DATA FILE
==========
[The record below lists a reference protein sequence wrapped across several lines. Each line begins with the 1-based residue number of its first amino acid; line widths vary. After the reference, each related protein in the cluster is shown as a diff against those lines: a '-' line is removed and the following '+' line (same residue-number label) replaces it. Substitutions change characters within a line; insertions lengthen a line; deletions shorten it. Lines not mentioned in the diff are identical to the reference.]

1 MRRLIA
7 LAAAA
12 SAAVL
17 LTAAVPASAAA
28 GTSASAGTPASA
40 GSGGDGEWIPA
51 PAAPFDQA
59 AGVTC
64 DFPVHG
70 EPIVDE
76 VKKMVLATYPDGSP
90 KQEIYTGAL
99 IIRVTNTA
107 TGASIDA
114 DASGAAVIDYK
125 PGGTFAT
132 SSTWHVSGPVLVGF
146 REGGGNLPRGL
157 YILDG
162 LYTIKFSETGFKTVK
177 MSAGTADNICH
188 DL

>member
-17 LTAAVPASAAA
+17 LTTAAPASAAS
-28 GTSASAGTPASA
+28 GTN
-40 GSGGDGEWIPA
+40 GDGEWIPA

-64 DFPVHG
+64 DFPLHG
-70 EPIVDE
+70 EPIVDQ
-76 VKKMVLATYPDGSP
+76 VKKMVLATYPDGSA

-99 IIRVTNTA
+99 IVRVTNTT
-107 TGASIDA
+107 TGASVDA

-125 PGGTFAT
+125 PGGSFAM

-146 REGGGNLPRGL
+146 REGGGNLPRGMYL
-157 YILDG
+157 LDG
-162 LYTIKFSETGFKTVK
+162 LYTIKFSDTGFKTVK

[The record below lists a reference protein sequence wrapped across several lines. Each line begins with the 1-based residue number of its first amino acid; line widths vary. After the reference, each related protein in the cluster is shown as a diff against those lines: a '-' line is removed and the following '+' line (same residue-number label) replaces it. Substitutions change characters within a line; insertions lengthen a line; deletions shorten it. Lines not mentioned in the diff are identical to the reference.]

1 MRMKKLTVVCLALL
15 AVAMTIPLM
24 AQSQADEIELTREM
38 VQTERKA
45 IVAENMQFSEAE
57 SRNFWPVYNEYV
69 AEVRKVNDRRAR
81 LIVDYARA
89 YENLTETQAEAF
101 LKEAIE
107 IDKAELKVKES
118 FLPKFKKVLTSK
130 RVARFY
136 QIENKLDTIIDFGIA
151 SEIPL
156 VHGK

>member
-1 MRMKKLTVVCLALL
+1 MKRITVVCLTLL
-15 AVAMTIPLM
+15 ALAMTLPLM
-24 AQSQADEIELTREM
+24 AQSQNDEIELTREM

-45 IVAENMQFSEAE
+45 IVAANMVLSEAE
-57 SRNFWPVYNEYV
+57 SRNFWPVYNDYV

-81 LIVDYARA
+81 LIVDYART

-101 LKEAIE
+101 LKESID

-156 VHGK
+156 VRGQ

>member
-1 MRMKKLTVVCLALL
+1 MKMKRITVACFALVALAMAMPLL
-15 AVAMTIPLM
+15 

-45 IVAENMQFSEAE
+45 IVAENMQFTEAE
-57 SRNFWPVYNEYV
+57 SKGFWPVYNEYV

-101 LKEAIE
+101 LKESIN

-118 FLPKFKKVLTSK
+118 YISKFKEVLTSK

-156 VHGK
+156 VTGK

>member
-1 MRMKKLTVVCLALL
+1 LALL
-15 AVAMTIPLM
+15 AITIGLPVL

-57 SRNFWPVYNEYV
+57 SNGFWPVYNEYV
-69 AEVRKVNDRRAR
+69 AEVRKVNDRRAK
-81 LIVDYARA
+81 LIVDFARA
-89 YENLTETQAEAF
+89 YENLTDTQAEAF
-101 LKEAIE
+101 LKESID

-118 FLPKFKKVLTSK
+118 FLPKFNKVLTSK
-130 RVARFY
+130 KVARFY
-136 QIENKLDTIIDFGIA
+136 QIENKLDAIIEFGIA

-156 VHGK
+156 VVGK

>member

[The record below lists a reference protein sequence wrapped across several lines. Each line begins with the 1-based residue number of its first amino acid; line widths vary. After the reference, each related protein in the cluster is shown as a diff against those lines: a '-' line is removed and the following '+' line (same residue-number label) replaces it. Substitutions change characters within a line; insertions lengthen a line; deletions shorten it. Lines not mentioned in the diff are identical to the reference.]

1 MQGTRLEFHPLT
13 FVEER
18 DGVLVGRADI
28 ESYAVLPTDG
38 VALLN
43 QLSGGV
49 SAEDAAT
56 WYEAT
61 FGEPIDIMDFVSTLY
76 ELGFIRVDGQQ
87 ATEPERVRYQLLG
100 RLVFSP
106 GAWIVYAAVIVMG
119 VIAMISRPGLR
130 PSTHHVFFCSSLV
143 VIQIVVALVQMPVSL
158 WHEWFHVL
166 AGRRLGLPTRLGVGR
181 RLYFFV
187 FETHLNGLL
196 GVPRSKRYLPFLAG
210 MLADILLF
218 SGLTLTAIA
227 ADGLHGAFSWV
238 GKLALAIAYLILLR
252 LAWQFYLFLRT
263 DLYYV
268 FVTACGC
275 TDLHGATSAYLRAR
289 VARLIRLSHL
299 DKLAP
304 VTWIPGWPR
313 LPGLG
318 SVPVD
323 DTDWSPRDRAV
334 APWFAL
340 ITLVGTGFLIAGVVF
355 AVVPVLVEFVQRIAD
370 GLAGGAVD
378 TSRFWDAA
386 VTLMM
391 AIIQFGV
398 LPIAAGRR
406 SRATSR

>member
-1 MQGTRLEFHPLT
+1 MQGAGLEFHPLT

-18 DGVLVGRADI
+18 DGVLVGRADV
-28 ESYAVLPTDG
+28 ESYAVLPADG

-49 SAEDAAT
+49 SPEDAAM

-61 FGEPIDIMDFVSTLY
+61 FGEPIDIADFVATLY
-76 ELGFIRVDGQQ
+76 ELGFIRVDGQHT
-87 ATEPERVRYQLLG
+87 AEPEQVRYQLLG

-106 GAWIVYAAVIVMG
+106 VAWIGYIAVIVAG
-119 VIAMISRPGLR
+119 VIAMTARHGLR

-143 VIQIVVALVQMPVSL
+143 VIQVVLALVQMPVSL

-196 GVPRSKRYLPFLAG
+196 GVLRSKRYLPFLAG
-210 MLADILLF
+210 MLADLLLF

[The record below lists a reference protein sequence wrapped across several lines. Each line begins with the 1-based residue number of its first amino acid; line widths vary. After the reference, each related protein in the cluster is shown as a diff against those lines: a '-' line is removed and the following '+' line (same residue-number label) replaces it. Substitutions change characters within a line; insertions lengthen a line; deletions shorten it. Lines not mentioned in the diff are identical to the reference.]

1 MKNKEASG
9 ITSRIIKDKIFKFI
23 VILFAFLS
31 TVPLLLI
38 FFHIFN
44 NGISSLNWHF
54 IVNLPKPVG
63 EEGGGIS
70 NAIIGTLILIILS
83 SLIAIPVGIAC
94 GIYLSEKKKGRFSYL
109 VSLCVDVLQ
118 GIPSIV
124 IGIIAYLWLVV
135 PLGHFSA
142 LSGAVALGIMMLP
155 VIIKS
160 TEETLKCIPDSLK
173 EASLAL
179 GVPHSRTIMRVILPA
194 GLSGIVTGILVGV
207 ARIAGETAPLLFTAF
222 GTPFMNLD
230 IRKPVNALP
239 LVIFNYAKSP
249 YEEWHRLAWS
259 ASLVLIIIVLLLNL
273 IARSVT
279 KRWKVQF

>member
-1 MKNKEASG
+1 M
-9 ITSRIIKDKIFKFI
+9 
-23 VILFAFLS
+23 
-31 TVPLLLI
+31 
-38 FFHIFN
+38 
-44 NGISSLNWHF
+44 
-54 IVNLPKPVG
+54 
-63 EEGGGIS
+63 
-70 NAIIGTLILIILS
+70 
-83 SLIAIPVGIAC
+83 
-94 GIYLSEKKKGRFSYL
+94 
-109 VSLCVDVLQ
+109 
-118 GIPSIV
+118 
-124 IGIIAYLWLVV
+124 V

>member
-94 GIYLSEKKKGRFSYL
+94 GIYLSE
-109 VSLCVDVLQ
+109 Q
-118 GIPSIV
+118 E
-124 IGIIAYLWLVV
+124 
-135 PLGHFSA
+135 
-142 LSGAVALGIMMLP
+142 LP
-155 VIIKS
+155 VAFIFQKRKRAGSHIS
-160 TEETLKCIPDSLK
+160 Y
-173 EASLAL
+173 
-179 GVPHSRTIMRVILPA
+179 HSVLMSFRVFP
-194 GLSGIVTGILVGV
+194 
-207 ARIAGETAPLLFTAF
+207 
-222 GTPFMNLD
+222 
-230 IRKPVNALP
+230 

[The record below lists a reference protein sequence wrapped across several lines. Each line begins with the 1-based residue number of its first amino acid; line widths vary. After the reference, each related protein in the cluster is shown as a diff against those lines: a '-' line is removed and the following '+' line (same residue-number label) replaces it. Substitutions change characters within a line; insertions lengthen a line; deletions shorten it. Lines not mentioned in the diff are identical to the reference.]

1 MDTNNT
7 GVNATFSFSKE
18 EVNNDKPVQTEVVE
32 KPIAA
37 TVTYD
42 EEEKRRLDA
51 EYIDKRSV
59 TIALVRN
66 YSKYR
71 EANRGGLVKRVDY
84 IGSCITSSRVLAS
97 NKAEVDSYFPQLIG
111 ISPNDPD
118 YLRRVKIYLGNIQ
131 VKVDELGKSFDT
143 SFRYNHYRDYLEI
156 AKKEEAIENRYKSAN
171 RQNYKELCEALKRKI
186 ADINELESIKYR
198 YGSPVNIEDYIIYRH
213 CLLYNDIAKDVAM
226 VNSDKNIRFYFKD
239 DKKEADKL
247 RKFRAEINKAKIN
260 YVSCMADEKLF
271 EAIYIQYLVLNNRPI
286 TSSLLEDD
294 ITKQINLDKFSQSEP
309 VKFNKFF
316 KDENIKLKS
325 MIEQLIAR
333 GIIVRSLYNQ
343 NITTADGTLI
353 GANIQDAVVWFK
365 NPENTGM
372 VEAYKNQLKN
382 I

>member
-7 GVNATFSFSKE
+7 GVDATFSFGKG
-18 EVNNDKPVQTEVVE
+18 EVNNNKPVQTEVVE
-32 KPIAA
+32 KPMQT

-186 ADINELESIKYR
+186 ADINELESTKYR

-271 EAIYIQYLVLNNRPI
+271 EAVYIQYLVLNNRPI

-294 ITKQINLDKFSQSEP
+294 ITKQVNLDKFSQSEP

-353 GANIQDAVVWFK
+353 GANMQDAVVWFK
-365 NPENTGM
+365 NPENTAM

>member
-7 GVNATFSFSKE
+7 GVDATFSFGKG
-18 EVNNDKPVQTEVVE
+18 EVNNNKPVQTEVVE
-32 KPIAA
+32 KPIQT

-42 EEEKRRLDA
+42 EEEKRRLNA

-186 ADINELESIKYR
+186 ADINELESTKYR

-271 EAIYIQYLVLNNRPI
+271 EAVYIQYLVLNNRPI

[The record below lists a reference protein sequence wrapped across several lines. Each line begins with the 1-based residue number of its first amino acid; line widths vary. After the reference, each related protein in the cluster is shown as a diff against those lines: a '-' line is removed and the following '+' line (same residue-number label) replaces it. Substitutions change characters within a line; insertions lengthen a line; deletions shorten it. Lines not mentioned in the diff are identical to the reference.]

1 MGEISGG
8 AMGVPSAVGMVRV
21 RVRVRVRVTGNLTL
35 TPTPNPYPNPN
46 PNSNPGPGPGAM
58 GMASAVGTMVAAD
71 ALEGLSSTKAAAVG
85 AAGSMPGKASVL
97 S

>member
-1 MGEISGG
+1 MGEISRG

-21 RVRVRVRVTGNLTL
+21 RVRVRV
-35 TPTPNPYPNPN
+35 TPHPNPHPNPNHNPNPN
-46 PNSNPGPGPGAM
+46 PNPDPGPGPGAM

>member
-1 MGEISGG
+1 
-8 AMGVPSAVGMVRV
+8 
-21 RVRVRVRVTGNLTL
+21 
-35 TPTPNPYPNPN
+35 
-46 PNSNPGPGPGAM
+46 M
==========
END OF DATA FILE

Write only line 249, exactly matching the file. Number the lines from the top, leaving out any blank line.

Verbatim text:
-124 IGIIAYLWLVV